Nicolas Winding Refn is no stranger to controversy, but at a recent screening of his new film The Neon Demon, the controversy took a different tone.
Known for his hyper-violent, techno-infused fever dreams of movies, notably the Ryan Gosling-starring Drive and Only God Forgives, the divisive Danish director has inspired both devotees and detractors. On June 23rd, he spoke at the Brooklyn Academy of Music following a screening of The Neon Demon. It stars Elle Fanning as Jesse, a fresh-faced teen model trying to make it in a nightmarish distortion of the LA fashion industry.
Refn took the stage head buried in iPhone, involved in an eBay bidding war for materials related to a sequel to his 2015 book The Act of Seeing, a compilation and analysis of exploitation film posters. The audience roused itself from its post-credits shell-shock to applaud when he announced he had won the auction. It’s a sound he hasn’t heard all that much of lately; The Neon Demon was booed at Cannes and bashed by many prominent critics, including the Observer’s Rex Reed.
Refn’s casting choices were defended as a commentary on the industry that the film is representing, not the film itself.
There’s no way they didn’t know what they were getting into. The film is the usual Refn mix of stunning, painterly visuals; swirling synths; philosophical musings; blood; and pretty people staring blankly while covered in blood. The hollow-eyed supermodels descend on the ingénue Jesse, seeing, in her vitality, something they’ve lost and craving any way to get it back. It’s a vampire tale that starts figurative and ends literal.
Separating The Neon Demon from his usual body of work, however, is its heavily female cast. Refn believes that “every man has a 16-year-old girl inside of him,” – for him, that was Fanning, who was 16 when she was cast. It’s a far cry from his wheelhouse of machismo (just about every other entry in his filmography has lovingly depicted men who fight with fists). The Neon Demon does a complete 360. It unleashes a twisted ultra-femininity that’s even more vicious than any of Refn’s male characters.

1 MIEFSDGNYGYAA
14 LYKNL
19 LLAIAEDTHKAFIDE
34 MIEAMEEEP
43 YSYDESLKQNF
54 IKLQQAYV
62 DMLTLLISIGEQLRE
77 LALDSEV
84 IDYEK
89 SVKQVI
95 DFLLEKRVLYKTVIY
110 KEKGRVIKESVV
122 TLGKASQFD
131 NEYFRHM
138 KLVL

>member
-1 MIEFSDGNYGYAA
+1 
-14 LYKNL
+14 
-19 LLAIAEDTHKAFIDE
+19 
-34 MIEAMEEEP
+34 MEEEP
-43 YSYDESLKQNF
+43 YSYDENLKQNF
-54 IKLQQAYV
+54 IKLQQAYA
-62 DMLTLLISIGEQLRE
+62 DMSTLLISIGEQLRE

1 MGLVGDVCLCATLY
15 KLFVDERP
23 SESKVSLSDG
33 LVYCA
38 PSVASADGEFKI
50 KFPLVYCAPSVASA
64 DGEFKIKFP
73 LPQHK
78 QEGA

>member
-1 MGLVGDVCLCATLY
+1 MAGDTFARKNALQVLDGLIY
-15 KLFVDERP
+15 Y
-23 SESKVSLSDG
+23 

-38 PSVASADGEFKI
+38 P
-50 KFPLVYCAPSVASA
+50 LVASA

After the screening, Refn breezed through most of the audience questions until a young woman asked him about casting:
“If this film is all about your idea of beauty, then is your idea of beauty just white, blonde girls? Do you care about diversity at all? And is the only reason you hired a female cinematographer because she was the only one you could afford?”
Refn had just recounted the story of how he hired his cinematographer, Natasha Braier (whom he described as turning out to be “the best thing about the film”) because she was the only one he spoke to who would take $3,000 per week. Additionally, all the models featured in The Neon Demon are white.
Clearly taken aback, Refn hemmed and hawed a bit on the answer, comparing creativity to socialism and insisting that out of the thousands of potential actors he saw, he cast “purely on who was going to be best.”
“Or you’re just racist,” the woman shot back, getting up to leave.
“You’ve got an issue, lady!” Refn called after her.
But the best defense of his casting choices wasn’t even made by him. “I think that, when you think about the sense of beauty in the fashion world, that is what the standard is. So it made perfect sense to cast who you cast in the film,” Valerie Complex, a writer for The Inquisitr and Nerdist, said to Refn a few minutes later, to applause.
Complex told the Observer afterwards that the idea of racism didn’t even occur to her as she was watching the film: “He used what the industry beauty standard is. The culture behind fashion goes specifically with what we saw. Sometimes we’re just tired of seeing white folks in movies, but [the accusation] was misguided in this case.” She mentioned that the Bangkok-filmed Only God Forgives featured Asian actors in prominent roles at a time when that community doesn’t have much visibility in American cinema.
Though Refn made no effort to acknowledge the underlying issue from which the accusation sprung (Hollywood’s undeniable lack of representation of people of color), his casting choices were defended as a commentary on the industry that the film is representing, not the film itself. If one of the actresses had been of a different race, “it would have become a different story, a completely different narrative,” Complex’s friend Justin Dash said. “I want more diversity in film, but not every story needs to be that.”
But do the creative minds of Hollywood have a responsibility to include more types of bodies and voices in their films, regardless of subject matter? Refn doesn’t think so: “I’m from Scandinavia. We don’t even know what [racism] is.”